Gerald W. Finnerman et al., Plaintiffs-appellants, v. Harold L. Mccormick, Executor of the Estate of Georgewilliam Mccormick, Deceased, and Sunset Drive Intheatre, a Co-partnership, Defendants-appellees, 499 F.2d 212 (10th Cir. 1974)

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U.S. Court of Appeals for the Tenth Circuit - 499 F.2d 212 (10th Cir. 1974)

June 3, 1974, Rehearing Denied July 1, 1974

Robert A. Dufty, of Friedman, Bader & Dufty, Denver, Colo., for plaintiffs-appellants.

Don R. Evans, of Yegge, Hall & Evans, Denver, Colo., for defendants-appellees.

Before BREITENSTEIN, SETH and DOYLE, Circuit Judges.

WILLIAM E. DOYLE, Circuit Judge.

In this diversity action damages are sought for the wrongful death of Robert Sparr and serious injuries to Gerald Finnerman which occurred in the crash of a Piper aircraft. This took place on July 11, 1969. One George McCormick, the pilot of the plane, was also killed. This action is against the McCormick estate and the Sunset Drive In Theatre, the owner of the airplane and the alleged employer of George McCormick, deceased.

The purpose of this flight was to observe whether certain air shots of a raft which was being pulled across a reservoir would be successful for use in a motion picture which was then being filmed. Aubrey Schenck Enterprises, Inc. was the producer of the movie. Certain scenes of the movie were shot in Brush Hollow Reservoir, near Canon City, colorado. On one of the passes over the site, the crash took place.

Plaintiffs in this action are Gerald Finnerman and the widow and son of Robert Sparr. It is alleged that the pilot McCormick and Sunset Drive In Theatre, owner of the plane, are responsible for the serious injuries and deaths.

The Fireman's Fund Insurance Company intervened as a plaintiff on the basis that it had paid Finnerman and Sparr workmen's compensation benefits on behalf of the producer of Schenck Enterprises. The latter company also filed an action against the estate of George McCormick seeking damages for McCormick's regligent interruptions of the Schenck motion picture. This latter suit was consolidated with the Finnerman and Schenck action.

The complication arises from the fact that the widow of George McCormick filed a claim before the Colorado Division of Labor in which Aubrey Schenck Enterprises, Inc. and Fireman's Fund Insurance Company were named as respondents. This asserted that at the time of the death of McCormick he was an employee of Schenck Enterprises so that the claimant, Marine Wood McCormick, was entitled to workmen's compensation benefits. Pending the determination of the claim by the Division of Labor, the present action was held in abeyance. The Referee of the Colorado Division of Labor held that Schenck Enterprises had employed George McCormick to fly Finnerman and Sparr over the motion picture site and that this was in the usual course of business of Schenck Enterprises. It was further held that compensation was to be paid. The Colorado Court of Appeals upheld this determination, citing Industrial Commission v. Allen, 28 Colo.App. 546, 478 P.2d 702 (1970).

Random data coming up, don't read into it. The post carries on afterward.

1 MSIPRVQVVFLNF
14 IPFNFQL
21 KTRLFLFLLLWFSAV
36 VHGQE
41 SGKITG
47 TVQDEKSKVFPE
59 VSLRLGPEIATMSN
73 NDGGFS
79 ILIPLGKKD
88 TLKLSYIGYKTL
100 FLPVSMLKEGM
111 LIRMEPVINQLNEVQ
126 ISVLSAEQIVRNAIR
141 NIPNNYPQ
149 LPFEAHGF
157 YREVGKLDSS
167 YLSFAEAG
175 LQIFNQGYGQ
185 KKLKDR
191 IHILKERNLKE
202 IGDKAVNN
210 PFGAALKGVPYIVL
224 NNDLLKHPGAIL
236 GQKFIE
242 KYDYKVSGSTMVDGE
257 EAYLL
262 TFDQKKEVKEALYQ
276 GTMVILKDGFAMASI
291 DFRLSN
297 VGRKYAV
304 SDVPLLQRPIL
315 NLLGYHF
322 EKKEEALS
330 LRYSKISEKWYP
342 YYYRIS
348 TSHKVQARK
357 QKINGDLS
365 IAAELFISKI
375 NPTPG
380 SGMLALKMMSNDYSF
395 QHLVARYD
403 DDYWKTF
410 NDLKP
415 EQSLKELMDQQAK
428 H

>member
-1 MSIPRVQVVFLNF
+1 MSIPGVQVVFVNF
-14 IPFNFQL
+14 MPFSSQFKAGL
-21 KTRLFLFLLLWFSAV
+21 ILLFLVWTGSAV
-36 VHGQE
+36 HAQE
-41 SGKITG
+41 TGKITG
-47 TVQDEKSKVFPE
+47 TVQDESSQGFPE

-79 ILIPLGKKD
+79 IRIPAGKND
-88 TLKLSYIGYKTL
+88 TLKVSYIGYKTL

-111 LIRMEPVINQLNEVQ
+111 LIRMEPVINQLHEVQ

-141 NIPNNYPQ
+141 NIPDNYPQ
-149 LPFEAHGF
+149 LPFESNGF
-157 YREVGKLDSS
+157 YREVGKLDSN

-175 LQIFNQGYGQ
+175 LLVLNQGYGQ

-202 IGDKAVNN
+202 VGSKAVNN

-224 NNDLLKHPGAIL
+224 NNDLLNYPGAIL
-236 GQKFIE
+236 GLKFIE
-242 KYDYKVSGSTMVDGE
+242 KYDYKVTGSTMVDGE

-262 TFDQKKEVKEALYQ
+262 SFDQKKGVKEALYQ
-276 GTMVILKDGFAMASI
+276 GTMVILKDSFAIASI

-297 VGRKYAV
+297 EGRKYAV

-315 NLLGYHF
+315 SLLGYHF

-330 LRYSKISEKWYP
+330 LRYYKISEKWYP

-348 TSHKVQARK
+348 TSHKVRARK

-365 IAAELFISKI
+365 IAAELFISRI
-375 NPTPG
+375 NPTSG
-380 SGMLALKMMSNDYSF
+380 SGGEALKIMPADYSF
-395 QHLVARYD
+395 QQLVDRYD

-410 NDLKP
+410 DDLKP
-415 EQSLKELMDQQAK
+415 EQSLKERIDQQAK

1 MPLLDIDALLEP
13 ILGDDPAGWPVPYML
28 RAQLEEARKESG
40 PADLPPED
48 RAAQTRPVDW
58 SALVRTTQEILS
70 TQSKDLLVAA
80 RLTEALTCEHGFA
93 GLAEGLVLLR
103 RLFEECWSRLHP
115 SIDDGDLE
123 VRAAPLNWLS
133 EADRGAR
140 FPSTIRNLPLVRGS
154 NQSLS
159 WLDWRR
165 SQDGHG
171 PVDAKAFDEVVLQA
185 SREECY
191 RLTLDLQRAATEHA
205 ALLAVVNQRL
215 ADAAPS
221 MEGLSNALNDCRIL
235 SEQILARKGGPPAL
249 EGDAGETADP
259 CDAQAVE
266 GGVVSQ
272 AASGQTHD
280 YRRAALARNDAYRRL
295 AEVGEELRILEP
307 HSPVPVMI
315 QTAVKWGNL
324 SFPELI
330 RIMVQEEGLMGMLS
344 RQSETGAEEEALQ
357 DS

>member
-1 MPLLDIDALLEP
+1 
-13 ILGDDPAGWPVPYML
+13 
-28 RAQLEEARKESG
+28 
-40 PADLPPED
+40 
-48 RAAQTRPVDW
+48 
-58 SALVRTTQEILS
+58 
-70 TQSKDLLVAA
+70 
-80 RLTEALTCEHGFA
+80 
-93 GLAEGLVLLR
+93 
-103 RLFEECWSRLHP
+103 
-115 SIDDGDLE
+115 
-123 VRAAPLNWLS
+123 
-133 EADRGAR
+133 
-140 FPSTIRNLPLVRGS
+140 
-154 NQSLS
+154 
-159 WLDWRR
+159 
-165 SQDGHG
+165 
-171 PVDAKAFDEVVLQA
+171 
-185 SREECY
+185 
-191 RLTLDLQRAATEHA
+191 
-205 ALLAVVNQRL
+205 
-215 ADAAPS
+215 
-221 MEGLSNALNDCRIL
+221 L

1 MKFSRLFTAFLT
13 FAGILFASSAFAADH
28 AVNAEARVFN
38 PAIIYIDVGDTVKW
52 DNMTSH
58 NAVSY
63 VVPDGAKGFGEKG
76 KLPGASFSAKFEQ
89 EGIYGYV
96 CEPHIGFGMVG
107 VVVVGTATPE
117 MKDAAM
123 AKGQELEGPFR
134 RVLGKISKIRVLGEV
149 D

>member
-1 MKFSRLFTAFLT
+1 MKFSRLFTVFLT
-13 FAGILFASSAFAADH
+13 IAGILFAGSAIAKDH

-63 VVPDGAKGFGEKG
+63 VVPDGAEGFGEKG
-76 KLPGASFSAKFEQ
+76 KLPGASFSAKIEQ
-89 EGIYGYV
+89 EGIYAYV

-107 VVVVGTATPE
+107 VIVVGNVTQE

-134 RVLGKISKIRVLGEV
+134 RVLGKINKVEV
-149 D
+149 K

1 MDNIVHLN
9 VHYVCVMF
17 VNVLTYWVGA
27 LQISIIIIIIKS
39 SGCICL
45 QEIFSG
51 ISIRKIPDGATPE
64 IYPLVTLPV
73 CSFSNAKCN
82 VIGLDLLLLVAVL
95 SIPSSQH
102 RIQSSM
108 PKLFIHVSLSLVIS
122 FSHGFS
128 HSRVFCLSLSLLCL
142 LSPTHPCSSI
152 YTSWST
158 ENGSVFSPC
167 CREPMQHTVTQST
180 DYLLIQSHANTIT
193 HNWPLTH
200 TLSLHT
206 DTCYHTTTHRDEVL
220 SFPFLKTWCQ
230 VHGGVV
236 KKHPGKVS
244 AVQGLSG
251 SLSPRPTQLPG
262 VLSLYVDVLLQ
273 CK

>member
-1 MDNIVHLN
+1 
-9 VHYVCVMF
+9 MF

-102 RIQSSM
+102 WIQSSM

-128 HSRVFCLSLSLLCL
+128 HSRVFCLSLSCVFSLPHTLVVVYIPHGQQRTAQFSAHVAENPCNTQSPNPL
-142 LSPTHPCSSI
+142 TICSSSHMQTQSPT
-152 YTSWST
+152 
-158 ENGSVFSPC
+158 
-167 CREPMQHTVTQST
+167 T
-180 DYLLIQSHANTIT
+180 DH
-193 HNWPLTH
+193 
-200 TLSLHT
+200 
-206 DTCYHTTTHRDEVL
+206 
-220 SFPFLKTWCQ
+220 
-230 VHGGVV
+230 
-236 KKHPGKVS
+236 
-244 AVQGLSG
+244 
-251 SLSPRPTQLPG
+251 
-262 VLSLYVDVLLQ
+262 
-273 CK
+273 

Based on the decision of the Court of Appeals, defendants filed a motion for summary judgment, contending that this adjudication was conclusive as against these plaintiffs on the issue of McCormick's having been an employee of Schenck. This motion for summary judgment was granted on the ground that Finnerman and Sparr were bound by this adjudication and could not contend in the present action that McCormick was anything other than a coemployee of Finnerman and Sparr. Therefore, the issue on this appeal is whether the decision rendered by the Colorado Division of Labor that McCormick was an employee of Schenck Enterprises is binding on these plaintiffs so as to bar the present action and so as to preclude them from contending that he was solely an employee of the theatre or not an employee of Schenck's in the context of this present action.

It is our conclusion that the adjudication by the Industrial Commission affirmed by the Colarado Court of Appeals in the proceeding involving the claim by the widow of McCormick against Schenck does not constitute a bar to the present action. Appellees maintain that the issue as to whether McCormick was the co-employee of Finnerman and Sparr has been adjudicated in a binding way by the Industrial Commission and the Colorado Court of Appeals in the McCormick-Schenck proceeding. We are of the opinion, however, that the plaintiffs are at liberty to litigate the liability of McCormick, the pilot of the airplane, and that of Sunset Drive In, the owner of the plane since that issue has not been determined.

Appellees say that the doctrine of res judicata applies. This doctrine precludes relitigation of a judgment on the merits in a prior suit which involved the same parties or their privies. A related doctrine is that of collateral estoppel which precludes relitigation of issues actually litigated and determined in a prior suit regardless of whether based on the same cause. See lawlor v. National Screen Service Corp., 349 U.S. 322, 326, 75 S. Ct. 865, 99 L. Ed. 1122 (1955).